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Please join us for our first weekly seminar of the academic year on Friday September 8th at 3:30 pm in Rm 155 Geology

Posted on 2017-09-05 in Events
Sep 8, 2017

You are invited to attend the first of our weekly seminars for this academic year next Friday September 8 at 3:30 and 4:00 pm in rm 155 Geology:


3:30 pm:

MSc candidate Carlo Cilia

“CHARACTERIZING THE PHYSICAL AND CHEMICAL MASS TRANSPORT OF DISSOLVED SALTS IN LAYERED OIL SANDS WASTE UNDERGOING RECLAMATION”

This research aims to characterize the physical and chemical transport processes driving the distribution of dissolved salts in experimental reclamation scenarios implementing CFT, petroleum coke, and reclamation material. Six field lysimeters were constructed at an oil sands mine near Fort McMurray, Alberta to assess various layering alternatives under different degrees of saturation. Physical characteristics (temperature, water content), pore water geochemistry, and bulk mineralogy were characterized through collection of samples via multi-level monitoring wells, cores, and data loggers. Complimentary laboratory column experiments were set up to monitor the migration of dissolved ions over time, and conservative transport models developed as a means of assessing the major mass transport processes controlling salt distribution. Logger data and pore water chemistry revealed that self-weight consolidation and seasonal freeze-thaw cycles facilitate a volume change in the CFT that translates to an advective release of pore water toward the surface. Depth profiles of major ions and electrical conductivity consistently demonstrate that dissolved salt concentrations become elevated at the surface of saturated systems without a reclamation cover due to evaporation. Data suggests petroleum coke can mitigate salt movement via ion exchange reactions to an extent, however the presence of physical evaporation overshadows this. No measurable analyte concentrations were observed near the surface of unsaturated systems with petroleum coke, due to a lack of available pore water to act as a vehicle for salt movement. Column experiments support the field data, suggesting that the saturated arrangements are at greater risk of surface soil salinization than unsaturated complements. A comparison of Na and Cl concentrations reveal that exchange reactions in the petroleum coke decreases the magnitude of mass transport. Modeling results support the idea that advection - hydrodynamic dispersion is the primary transport regime in early time due to initially large settlement of CFT. In the long-term, transport transitions to primarily diffusion dominated.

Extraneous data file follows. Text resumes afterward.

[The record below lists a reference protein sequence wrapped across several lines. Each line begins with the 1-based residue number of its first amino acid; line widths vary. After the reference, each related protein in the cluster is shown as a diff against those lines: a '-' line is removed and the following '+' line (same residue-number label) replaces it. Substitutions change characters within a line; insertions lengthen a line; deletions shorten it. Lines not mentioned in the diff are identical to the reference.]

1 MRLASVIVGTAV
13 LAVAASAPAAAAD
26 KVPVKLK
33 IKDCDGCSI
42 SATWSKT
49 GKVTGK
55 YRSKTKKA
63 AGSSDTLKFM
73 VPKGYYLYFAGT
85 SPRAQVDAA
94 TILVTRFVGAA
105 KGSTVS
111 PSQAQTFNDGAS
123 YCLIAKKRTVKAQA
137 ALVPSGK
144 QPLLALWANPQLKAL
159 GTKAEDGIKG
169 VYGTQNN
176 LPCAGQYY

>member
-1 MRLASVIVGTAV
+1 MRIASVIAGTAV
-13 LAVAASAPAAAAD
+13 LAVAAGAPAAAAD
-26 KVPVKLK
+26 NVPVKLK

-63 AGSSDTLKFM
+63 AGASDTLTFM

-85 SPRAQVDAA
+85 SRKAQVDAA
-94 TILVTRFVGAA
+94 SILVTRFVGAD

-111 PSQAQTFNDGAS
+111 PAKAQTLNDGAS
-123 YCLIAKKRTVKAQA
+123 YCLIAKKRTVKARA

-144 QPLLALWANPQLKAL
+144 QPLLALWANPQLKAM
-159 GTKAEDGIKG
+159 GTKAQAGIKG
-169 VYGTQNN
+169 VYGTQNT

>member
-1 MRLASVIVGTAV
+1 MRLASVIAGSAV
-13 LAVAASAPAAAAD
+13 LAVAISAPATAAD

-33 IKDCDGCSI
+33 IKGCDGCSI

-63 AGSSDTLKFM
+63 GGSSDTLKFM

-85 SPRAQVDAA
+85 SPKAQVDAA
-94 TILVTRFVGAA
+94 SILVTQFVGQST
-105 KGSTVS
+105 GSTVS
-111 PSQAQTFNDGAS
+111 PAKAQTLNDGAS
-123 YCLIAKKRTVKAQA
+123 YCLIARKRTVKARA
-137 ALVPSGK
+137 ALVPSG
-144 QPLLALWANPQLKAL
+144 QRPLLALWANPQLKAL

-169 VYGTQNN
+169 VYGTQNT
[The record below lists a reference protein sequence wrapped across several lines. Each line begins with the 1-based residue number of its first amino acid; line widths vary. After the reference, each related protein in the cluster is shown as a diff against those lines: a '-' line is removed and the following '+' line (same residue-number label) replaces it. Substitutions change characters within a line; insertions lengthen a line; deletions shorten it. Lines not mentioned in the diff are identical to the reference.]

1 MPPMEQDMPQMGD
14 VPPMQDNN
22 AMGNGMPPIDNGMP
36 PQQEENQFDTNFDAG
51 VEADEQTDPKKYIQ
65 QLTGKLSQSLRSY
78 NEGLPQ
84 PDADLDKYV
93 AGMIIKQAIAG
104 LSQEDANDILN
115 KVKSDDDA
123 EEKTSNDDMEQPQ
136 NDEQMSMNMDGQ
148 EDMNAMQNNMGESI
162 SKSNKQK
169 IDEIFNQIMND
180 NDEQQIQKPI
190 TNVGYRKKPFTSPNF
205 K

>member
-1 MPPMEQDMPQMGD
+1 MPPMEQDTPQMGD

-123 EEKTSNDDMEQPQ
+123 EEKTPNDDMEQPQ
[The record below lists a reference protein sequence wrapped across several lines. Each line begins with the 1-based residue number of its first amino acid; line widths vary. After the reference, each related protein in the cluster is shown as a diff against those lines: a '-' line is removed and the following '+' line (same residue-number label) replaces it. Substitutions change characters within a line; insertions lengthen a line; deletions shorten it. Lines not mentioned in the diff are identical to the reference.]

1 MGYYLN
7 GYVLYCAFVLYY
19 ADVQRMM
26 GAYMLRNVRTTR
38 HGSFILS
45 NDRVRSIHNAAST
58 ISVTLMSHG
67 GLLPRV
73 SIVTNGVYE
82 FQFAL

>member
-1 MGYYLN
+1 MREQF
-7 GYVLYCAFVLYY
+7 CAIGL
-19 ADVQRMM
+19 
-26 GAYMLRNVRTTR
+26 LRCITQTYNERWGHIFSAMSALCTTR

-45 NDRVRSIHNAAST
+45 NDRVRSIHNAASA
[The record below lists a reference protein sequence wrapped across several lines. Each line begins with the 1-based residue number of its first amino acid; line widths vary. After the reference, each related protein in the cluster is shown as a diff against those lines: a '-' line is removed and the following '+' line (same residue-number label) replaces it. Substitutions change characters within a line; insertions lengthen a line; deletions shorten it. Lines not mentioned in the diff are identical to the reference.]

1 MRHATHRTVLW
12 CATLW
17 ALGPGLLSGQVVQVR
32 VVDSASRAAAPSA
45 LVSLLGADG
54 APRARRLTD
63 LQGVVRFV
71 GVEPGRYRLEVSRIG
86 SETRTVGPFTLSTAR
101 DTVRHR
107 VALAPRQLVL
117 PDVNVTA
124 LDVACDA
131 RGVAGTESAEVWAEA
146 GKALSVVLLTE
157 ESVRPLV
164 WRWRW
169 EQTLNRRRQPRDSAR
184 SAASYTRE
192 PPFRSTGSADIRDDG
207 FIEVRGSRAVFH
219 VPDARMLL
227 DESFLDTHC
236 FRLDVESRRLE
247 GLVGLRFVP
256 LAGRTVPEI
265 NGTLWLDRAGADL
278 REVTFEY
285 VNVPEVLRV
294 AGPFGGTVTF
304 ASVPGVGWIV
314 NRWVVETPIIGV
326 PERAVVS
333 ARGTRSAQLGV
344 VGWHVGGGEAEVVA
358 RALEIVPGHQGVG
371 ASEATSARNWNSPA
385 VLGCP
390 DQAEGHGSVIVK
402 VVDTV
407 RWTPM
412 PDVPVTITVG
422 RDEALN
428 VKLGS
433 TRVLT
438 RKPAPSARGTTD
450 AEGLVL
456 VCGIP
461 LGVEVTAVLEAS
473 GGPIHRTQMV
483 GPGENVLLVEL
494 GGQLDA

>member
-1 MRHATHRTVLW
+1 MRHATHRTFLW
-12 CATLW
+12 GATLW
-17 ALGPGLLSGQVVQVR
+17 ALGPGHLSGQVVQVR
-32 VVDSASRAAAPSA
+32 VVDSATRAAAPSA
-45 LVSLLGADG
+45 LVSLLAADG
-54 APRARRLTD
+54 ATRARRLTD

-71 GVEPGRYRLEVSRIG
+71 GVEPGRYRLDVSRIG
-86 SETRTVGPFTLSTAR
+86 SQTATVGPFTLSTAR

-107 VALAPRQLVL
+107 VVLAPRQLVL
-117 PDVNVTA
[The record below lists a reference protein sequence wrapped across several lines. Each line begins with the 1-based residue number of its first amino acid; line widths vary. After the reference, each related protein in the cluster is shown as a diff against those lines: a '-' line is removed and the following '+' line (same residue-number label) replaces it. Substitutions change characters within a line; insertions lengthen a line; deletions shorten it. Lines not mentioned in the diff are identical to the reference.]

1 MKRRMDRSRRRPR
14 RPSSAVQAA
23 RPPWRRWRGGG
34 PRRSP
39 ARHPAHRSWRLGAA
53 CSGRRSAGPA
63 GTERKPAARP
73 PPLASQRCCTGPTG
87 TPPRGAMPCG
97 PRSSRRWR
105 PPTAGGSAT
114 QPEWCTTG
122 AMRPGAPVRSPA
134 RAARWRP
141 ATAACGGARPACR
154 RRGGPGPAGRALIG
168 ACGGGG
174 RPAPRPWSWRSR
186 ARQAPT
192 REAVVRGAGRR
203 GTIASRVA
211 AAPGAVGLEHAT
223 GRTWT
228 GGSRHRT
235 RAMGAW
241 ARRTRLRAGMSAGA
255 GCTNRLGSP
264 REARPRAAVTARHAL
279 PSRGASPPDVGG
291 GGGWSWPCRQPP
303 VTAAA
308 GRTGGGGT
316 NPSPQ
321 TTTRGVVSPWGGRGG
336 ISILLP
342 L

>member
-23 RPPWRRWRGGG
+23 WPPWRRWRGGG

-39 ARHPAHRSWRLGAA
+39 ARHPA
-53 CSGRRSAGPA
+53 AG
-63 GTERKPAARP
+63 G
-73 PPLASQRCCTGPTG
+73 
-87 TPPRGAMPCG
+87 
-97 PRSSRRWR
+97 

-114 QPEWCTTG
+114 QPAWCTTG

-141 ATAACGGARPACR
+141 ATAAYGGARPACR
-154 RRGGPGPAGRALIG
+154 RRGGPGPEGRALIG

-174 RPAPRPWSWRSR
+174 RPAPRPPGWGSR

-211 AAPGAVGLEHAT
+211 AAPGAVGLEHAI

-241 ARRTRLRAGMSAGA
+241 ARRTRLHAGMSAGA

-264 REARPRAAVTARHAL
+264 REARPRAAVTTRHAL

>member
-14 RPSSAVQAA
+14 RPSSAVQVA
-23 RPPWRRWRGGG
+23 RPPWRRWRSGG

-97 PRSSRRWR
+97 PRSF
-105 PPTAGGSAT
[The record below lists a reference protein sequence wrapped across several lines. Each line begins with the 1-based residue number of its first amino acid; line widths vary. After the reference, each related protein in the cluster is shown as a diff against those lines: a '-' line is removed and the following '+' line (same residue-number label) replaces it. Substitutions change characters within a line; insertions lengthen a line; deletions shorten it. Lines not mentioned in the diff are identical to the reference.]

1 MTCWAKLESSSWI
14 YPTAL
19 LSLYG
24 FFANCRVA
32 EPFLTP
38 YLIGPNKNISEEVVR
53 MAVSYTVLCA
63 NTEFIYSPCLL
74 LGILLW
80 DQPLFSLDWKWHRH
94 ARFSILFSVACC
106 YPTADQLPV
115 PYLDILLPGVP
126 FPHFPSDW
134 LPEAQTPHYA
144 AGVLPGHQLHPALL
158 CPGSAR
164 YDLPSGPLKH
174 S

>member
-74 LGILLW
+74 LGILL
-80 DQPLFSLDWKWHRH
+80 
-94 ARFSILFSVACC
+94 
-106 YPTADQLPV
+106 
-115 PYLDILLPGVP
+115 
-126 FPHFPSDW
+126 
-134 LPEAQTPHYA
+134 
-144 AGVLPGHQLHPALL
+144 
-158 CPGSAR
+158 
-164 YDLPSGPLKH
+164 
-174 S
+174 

4:00 pm:

MSc candidate Lawrence Swerhone

“Trace Element Mobility in Layered Oil Sands Mine Wastes”

Potential closure systems consisting of oil sands tailings and upgrading by-products were studied at the Syncrude Mildred Lake Mine in Northern Alberta, Canada. This research aimed to identify the geochemical implications of storing several different mine wastes together in integrated closure systems, with special focus on the behaviour of trace elements in associated porewater. To imitate such systems, layered assemblages of petroleum coke, centrifuged fine tailings (CFT), tailings sand, and peat-mineral mix soil were placed in large, hydraulically contained lysimeters. Three layering schemes were chosen for the study: one with a peat-mineral mix/petroleum coke cover overlying CFT, one with only petroleum coke overlying CFT, and one with uncovered CFT overlying a tailings sand unit – each having a duplicate to allow comparisons between saturated and partially-saturated systems. Each closure system’s geochemical behaviour was monitored with porewater samples obtained by continuous coring and by pumping multi-level piezometers installed throughout the depth of each lysimeter. Field measurements indicated that porewaters were sub-alkaline (7.7 ± 0.29 pH) with high specific conductivity (4.9 ± 1.9 mS cm 1). Oxidation-reduction potential typically decreased with depth, with saturated systems exhibiting more reduced conditions than their partially-saturated duplicate. Porewater trace element compositions were dominated by Mo (220 ± 350 μg L 1), V (110 ± 200 μg L 1), As (59 ± 42 μg L 1), Ni (7.8 ± 13 μg L 1), and Se (4.5 ± 9.0 μg L 1). Additional sequential extraction studies showed that porewater elevated in exchangeable cations and inorganic anions produced during the dewatering of CFT could influence the release of trace elements bound to petroleum coke and associated mineral surfaces. The results of this study indicate that the dual-cover closure systems performed better with respect to trace element mobility at surface compared with the single-cover and uncovered systems.


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